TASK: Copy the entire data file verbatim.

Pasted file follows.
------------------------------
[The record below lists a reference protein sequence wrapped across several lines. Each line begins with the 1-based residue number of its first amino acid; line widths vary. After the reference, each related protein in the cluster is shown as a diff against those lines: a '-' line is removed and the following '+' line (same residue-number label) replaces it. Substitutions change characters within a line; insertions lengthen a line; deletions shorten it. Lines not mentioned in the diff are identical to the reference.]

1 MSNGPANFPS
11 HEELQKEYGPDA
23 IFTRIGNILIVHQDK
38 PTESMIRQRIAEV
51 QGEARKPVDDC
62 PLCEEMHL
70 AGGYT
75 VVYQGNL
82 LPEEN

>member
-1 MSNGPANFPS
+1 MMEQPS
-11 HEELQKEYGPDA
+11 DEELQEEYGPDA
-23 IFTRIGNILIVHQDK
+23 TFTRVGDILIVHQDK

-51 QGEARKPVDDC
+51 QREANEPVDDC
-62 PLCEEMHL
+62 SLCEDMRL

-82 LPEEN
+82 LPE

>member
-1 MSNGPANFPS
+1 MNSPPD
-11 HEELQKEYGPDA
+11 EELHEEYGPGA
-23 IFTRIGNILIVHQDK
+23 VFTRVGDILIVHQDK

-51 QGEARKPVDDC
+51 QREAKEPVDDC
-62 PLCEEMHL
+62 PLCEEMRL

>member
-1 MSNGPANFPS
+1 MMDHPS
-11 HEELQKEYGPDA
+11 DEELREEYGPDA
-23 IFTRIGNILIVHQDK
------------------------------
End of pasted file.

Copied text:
[The record below lists a reference protein sequence wrapped across several lines. Each line begins with the 1-based residue number of its first amino acid; line widths vary. After the reference, each related protein in the cluster is shown as a diff against those lines: a '-' line is removed and the following '+' line (same residue-number label) replaces it. Substitutions change characters within a line; insertions lengthen a line; deletions shorten it. Lines not mentioned in the diff are identical to the reference.]

1 MSNGPANFPS
11 HEELQKEYGPDA
23 IFTRIGNILIVHQDK
38 PTESMIRQRIAEV
51 QGEARKPVDDC
62 PLCEEMHL
70 AGGYT
75 VVYQGNL
82 LPEEN

>member
-1 MSNGPANFPS
+1 MMEQPS
-11 HEELQKEYGPDA
+11 DEELQEEYGPDA
-23 IFTRIGNILIVHQDK
+23 TFTRVGDILIVHQDK

-51 QGEARKPVDDC
+51 QREANEPVDDC
-62 PLCEEMHL
+62 SLCEDMRL

-82 LPEEN
+82 LPE

>member
-1 MSNGPANFPS
+1 MNSPPD
-11 HEELQKEYGPDA
+11 EELHEEYGPGA
-23 IFTRIGNILIVHQDK
+23 VFTRVGDILIVHQDK

-51 QGEARKPVDDC
+51 QREAKEPVDDC
-62 PLCEEMHL
+62 PLCEEMRL

>member
-1 MSNGPANFPS
+1 MMDHPS
-11 HEELQKEYGPDA
+11 DEELREEYGPDA
-23 IFTRIGNILIVHQDK